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Dairy Allergy or Intolerance? 10 Top Calcium Sources Besides Milk 

Dairy Allergy or Intolerance? 10 Top Calcium Sources Besides Milk


When children and adults have dairy allergies or a dairy intolerance, finding dairy substitutes may be a little challenging. Most people know that dairy is good for the body because it provides generous sources of calcium. Because calcium is the most abundant mineral in the human body (ninety-nine percent of the body's calcium is stored in bones and teeth for structural support) it can be easily leeched out of the bones due to the amount of acidic foods we may consume. What most people do not realize is that there are several dozen sources of common foods outside of dairy that provide the human body with the recommended intake of 500 mg per day or about 2 traditional servings of milk (1-3 years old), 800 mg per day of about 3 traditional servings (4-8 years old), and 1,000 mg a day (for adults), (National Institutes of Health (NIH)). If you or your children do not like drinking milk, or get stomach aches when drinking a tall glass with those cookies, know that there are many other ways to receive calcium (so do not fret).  It is always best to get the calcium you need from foods before turning to supplements. Outside of diary choices for calcium, the following 10 foods are the next best for that convenient daily dose.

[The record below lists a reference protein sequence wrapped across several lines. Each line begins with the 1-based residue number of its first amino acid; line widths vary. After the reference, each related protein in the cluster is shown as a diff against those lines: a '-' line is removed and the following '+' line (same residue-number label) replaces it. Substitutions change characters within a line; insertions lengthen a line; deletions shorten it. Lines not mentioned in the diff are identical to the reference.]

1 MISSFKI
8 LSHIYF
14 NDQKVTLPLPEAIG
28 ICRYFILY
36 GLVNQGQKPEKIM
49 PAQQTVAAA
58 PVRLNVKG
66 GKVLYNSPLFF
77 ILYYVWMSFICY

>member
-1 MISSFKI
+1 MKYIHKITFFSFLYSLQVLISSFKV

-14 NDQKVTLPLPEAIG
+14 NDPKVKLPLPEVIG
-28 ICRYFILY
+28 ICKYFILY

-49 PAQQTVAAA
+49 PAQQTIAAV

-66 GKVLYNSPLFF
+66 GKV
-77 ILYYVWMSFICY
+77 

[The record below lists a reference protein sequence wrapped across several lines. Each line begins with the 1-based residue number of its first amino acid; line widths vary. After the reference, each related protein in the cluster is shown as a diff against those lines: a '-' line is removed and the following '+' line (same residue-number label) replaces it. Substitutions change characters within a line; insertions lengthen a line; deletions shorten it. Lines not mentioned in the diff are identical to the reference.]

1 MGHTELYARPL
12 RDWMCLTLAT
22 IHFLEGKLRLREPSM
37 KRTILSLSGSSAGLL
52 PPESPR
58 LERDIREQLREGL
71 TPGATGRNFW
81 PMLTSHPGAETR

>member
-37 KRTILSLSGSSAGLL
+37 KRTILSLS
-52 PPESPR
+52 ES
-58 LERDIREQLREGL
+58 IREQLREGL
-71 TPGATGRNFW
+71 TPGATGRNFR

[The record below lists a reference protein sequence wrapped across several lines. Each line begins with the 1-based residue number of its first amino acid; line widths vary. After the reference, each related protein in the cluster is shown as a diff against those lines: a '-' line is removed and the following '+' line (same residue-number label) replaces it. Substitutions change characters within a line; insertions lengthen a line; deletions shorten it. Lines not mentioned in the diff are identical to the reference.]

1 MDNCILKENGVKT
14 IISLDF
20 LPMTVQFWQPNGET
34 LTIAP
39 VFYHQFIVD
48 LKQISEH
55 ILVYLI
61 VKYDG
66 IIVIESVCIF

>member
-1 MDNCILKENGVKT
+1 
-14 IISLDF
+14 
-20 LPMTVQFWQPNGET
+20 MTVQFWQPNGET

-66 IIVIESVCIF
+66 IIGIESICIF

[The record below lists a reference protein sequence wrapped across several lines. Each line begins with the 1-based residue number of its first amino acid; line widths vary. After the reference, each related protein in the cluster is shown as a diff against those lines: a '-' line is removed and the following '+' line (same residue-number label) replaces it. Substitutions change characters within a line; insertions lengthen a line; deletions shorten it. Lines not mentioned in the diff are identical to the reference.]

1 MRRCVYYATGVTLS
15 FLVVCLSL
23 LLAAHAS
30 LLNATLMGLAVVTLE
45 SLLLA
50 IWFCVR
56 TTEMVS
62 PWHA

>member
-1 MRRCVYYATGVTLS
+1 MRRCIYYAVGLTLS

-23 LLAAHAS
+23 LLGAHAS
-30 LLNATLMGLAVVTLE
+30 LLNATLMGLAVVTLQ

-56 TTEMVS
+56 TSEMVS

1.       Almonds

Contains more calcium than any other nut, and they are also good sources of fiber, folic acid, magnesium, potassium, and protein. Don't forget almond milk as a great alternative to milk in your cereal, as an accompaniment to your dessert, in your coffee and for your cooking needs.

Almonds are very versatile for both savory and sweet dishes. Try almond meal, a finely ground almond powder, in baking recipes, such as doughs, cookies, bread, or sprinkled over oatmeal or cereal in the morning.

 2.       Broccoli

Many people do not know this, but broccoli has is packed with calcium as well as iron, magnesium, potassium and vitamins C and E, this cruciferous vegetable is one nutritional superfood!

Cooking with broccoli is easy, as it is flavorful raw, lightly steamed, boiled or baked, and can be enjoyed on its own or in a variety of dishes. Try drizzling olive oil and sprinkling Parmesan cheese onto lightly steamed broccoli.